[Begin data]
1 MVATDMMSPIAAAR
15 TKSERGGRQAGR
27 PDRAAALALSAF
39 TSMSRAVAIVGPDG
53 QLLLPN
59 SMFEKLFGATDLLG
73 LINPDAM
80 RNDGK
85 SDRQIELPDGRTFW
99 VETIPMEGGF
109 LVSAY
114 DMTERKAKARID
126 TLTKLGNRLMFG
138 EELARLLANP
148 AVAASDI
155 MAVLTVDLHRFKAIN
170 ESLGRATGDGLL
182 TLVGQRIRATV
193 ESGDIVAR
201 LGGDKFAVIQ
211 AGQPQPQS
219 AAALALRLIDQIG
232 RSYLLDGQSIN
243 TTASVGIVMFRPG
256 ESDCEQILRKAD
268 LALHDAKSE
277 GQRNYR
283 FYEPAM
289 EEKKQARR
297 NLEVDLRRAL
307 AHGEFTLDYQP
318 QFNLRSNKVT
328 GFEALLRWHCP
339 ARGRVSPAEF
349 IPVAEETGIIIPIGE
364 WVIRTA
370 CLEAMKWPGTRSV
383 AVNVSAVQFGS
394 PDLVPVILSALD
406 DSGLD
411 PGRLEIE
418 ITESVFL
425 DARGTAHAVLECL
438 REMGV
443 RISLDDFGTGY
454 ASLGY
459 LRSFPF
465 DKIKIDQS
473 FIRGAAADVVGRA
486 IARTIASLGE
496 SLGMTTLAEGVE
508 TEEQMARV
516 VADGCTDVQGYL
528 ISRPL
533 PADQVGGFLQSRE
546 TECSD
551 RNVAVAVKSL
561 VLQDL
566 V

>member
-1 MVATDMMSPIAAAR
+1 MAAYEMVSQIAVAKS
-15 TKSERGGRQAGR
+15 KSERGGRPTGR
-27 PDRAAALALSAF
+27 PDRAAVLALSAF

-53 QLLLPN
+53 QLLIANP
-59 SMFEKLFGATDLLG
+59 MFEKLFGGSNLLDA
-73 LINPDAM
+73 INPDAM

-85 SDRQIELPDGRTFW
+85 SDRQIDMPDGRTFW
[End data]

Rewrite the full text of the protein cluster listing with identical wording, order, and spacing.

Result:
1 MVATDMMSPIAAAR
15 TKSERGGRQAGR
27 PDRAAALALSAF
39 TSMSRAVAIVGPDG
53 QLLLPN
59 SMFEKLFGATDLLG
73 LINPDAM
80 RNDGK
85 SDRQIELPDGRTFW
99 VETIPMEGGF
109 LVSAY
114 DMTERKAKARID
126 TLTKLGNRLMFG
138 EELARLLANP
148 AVAASDI
155 MAVLTVDLHRFKAIN
170 ESLGRATGDGLL
182 TLVGQRIRATV
193 ESGDIVAR
201 LGGDKFAVIQ
211 AGQPQPQS
219 AAALALRLIDQIG
232 RSYLLDGQSIN
243 TTASVGIVMFRPG
256 ESDCEQILRKAD
268 LALHDAKSE
277 GQRNYR
283 FYEPAM
289 EEKKQARR
297 NLEVDLRRAL
307 AHGEFTLDYQP
318 QFNLRSNKVT
328 GFEALLRWHCP
339 ARGRVSPAEF
349 IPVAEETGIIIPIGE
364 WVIRTA
370 CLEAMKWPGTRSV
383 AVNVSAVQFGS
394 PDLVPVILSALD
406 DSGLD
411 PGRLEIE
418 ITESVFL
425 DARGTAHAVLECL
438 REMGV
443 RISLDDFGTGY
454 ASLGY
459 LRSFPF
465 DKIKIDQS
473 FIRGAAADVVGRA
486 IARTIASLGE
496 SLGMTTLAEGVE
508 TEEQMARV
516 VADGCTDVQGYL
528 ISRPL
533 PADQVGGFLQSRE
546 TECSD
551 RNVAVAVKSL
561 VLQDL
566 V

>member
-1 MVATDMMSPIAAAR
+1 MAAYEMVSQIAVAKS
-15 TKSERGGRQAGR
+15 KSERGGRPTGR
-27 PDRAAALALSAF
+27 PDRAAVLALSAF

-53 QLLLPN
+53 QLLIANP
-59 SMFEKLFGATDLLG
+59 MFEKLFGGSNLLDA
-73 LINPDAM
+73 INPDAM

-85 SDRQIELPDGRTFW
+85 SDRQIDMPDGRTFW